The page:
Tobold's Blog
Monday, July 25, 2016
Dealing with the disaffected

An economy is a system to create value. Some of that value creation is direct from individuals, the builder who builds, the inventor who invents, the service provider who provides a service. Other created value can't be traced back individually to a person as a source, but rather comes from synergistic effects that makes the whole economy create more value than the sum of its parts. Trade creates value, but it is hard to see where exactly that value is created, which is why trade is sometimes so controversial. And because not all created value has a direct source, since the beginning of time people have fought over how to distribute the overall created value amongst the people in that economy. Not just among those who contributed, but also among those valued for previous contributions (pensions for the elderly), for their future contributions (education for the children), or those who can't help but consume without contributing at all (the severly handicapped for example).

From all the economic systems that humanity has tried, the free market economy with capitalism, globalisation and democracy has proven to create the most overall value. But on the question of how to distribute the created value the system has been shown to be far from perfect. Typical example for that would be bankers, who are overpaid while often failing to fulfill their economic role of getting capital to the place where it would be most productive. Other professions are probably underpaid, for example nurses. In general the current system tends to favour a well-educated elite to an extent where  the top one percent earn and own orders of magnitude more than the average citizen. Such inequality tends to upset people and make them disaffected with the system. That is a problem when the disaffected become the majority, because in a democracy a disaffected majority can vote for extremists, in an authoritarian regime they can start a revolution, and in an anarchy they can just string the rich bastards up on the next tree and loot their mansions.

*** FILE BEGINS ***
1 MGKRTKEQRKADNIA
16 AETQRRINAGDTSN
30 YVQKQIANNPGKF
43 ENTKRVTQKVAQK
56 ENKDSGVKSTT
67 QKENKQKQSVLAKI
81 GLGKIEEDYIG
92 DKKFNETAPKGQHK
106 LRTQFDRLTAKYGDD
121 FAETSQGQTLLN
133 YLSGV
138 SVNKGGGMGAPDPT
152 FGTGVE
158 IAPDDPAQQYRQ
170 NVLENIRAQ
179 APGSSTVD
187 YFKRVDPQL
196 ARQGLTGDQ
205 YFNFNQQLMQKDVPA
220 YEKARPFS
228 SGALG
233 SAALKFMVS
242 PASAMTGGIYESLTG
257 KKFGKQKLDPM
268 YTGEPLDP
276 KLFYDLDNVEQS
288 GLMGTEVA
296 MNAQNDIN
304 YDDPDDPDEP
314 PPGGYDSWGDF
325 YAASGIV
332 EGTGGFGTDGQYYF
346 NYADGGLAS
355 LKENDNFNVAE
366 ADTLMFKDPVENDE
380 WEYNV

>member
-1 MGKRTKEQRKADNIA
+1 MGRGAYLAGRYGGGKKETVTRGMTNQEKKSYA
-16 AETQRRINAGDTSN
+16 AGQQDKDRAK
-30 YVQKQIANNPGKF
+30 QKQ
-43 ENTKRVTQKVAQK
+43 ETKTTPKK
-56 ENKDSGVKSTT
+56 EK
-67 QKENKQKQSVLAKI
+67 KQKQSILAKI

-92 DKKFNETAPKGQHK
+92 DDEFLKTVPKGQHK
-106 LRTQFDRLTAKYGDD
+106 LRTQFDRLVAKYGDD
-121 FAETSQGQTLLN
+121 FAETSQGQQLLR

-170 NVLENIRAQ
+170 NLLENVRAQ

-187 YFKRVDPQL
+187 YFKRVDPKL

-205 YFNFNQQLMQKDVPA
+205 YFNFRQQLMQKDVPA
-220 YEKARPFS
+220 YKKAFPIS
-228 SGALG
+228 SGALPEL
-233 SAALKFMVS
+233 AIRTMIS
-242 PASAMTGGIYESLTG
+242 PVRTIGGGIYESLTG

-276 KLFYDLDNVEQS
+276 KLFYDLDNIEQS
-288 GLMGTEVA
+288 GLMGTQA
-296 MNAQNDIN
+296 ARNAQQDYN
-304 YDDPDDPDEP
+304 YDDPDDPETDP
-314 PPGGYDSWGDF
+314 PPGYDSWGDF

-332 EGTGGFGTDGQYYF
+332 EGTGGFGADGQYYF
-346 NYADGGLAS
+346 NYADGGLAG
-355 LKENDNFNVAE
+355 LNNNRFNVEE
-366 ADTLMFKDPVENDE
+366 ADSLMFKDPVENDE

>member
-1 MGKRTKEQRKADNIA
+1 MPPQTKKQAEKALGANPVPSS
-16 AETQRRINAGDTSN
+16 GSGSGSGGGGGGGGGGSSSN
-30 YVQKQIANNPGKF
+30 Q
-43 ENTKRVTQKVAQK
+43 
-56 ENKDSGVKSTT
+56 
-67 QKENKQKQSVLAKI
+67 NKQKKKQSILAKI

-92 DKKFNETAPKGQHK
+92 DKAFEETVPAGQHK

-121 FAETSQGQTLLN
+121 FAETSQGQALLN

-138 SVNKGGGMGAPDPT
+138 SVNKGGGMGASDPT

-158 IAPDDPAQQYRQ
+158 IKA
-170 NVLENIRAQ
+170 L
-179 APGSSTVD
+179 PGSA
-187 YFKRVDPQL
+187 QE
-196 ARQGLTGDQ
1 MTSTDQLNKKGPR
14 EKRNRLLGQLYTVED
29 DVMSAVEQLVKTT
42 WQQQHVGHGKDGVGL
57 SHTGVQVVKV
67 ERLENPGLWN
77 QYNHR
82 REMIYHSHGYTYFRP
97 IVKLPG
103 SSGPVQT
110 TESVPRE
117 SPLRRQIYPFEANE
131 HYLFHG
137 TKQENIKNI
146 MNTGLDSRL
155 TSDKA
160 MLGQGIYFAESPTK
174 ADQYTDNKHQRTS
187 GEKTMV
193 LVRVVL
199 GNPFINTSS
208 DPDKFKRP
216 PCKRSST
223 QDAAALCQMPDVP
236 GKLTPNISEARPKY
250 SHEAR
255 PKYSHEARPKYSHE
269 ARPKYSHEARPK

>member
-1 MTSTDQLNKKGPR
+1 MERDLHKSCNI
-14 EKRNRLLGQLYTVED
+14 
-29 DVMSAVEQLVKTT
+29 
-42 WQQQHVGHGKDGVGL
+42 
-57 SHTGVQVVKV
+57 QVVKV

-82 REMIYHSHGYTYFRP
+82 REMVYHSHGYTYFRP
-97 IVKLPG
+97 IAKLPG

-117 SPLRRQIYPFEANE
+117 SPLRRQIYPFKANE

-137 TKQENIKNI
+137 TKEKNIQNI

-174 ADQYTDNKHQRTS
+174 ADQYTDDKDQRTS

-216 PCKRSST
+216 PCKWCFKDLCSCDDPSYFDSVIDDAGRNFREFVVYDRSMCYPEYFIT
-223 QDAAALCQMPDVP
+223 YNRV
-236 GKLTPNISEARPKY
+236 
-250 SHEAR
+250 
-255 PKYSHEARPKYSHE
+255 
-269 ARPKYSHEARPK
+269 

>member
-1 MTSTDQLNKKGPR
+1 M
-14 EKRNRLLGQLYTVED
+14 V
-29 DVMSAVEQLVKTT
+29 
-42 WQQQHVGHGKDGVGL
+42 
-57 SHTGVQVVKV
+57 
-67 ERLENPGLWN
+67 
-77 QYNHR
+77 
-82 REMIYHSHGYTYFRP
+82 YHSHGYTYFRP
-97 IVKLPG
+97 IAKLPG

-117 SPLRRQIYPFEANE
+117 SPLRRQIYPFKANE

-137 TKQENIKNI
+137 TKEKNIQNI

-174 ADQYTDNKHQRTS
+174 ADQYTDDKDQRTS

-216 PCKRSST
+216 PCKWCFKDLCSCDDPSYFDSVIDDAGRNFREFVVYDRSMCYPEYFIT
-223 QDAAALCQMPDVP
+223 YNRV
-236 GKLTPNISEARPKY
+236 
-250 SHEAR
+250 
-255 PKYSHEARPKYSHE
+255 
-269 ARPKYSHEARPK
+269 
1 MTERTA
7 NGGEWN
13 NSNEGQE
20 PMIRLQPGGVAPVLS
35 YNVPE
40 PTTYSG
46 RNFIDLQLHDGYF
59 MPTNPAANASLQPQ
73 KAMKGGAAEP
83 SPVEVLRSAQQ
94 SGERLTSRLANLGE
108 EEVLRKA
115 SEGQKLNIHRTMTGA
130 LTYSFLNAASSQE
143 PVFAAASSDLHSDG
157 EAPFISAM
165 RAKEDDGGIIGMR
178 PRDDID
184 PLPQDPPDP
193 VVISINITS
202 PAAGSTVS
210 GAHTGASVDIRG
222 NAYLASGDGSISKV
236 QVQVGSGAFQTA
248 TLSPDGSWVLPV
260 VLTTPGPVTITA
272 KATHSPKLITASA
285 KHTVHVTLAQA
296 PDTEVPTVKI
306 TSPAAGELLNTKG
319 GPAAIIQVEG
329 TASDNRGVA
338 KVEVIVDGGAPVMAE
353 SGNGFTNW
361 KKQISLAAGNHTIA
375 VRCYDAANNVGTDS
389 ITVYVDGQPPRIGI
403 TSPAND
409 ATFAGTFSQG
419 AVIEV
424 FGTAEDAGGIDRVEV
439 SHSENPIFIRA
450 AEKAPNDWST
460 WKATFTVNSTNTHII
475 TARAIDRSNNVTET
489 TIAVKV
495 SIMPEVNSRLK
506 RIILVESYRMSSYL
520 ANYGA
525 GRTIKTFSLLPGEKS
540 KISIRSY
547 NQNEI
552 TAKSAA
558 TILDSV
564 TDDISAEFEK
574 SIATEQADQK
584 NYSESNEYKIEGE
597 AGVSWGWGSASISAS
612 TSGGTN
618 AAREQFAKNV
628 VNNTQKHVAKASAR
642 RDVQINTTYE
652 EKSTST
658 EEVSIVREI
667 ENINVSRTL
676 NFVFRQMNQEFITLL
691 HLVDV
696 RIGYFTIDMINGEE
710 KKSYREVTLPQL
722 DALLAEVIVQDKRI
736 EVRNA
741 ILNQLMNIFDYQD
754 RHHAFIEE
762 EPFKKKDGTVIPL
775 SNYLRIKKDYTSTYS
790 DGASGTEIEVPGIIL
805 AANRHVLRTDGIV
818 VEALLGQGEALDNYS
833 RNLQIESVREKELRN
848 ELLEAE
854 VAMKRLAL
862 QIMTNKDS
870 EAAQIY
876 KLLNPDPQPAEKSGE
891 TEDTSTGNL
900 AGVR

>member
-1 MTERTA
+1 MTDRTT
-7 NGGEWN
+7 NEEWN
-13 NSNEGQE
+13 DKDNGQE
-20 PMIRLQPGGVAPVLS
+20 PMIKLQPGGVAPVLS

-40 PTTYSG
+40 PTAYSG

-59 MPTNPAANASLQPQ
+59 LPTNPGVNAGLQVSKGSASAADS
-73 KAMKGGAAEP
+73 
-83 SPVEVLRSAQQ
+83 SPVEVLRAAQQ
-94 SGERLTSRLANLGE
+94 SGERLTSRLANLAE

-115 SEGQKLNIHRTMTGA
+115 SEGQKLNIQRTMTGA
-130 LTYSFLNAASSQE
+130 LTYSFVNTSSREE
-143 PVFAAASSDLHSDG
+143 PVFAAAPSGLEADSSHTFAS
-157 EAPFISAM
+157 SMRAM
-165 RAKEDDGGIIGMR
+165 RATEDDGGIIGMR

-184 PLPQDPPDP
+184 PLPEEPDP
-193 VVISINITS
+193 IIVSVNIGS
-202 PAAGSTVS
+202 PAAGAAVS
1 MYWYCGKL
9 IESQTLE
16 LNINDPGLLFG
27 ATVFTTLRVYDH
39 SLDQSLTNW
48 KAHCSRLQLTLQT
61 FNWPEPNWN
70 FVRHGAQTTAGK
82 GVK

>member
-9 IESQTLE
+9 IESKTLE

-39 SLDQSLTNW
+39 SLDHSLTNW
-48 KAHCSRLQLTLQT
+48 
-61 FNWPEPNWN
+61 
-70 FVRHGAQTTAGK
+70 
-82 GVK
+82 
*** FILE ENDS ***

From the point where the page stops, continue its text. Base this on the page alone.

The ancient Romans dealt with the problem by organizing games in which the disaffected would kill each other for the entertainment of their peers and the elite. The elite of the late 19th / early 20th century occupied the disaffected by evoking national pride and going to war. Of course that somewhat backfired, because the resulting two world wars were of such destructive power that even most of the elite lost much or everything. After the Second World War a period of much greater equality evolved, fueled by benefits for war veterans (G.I. Bill) and generosity towards the victims of war, even those on the losing side (Marshall Plan). But starting from the 80's inequality was back in fashion, and it appears the elite don't have much of a plan on how to deal with the disaffected this time.

Of course one thing that worked since the Romans is to have the disaffected fight each other. In what the New York Times calls tribal politics in a post-fact era, there is a very clear attempt to have the disaffected "tribes" fight each other by blaming all problems on foreigners and people of different religion. But just like people learned in 8 years of Obama that no, the can't, they would learn in 8 years of a possible President Trump that he didn't make America great again, didn't build that wall, and probably barely managed to get a question on the I-94 entry form to ask visitors whether they are Islamists. That isn't a question of left or right, as both parties are led by members of the elite and apart from Bernie Sanders the left doesn't stand for more equality any more. Liberal intellectuals appear to be more worried about political correctness in speech than about economic equality, which is only logical because the current system favors them more than equality would.

When I read news about some young man of a religious or racial minority having run amok or strapping a bomb to his chest, I don't just see an act of terrorism; I also see a suicide, an act of desperation from somebody disaffected with the system and life. While far more extreme, ultimately him and the person voting for a populist both end up with a bad solution to a shared problem. And as long as the root cause of inequality isn't addressed, those bad decisions will only become more frequent and things will go from bad to worse. Maybe the politicians who are of the elite and have run things in favour of the elite should consider whether everybody including them wouldn't be better off if the distribution of the created value wasn't a bit more even. Not equal, but like it was 50 years ago, where the median income was still a living wage. It is better to be rich and secure than richer and under threat of a systemic collapse. It ended badly a hundred years ago, and it will end badly this time one way or another if a solution for inequality and disaffection isn't found.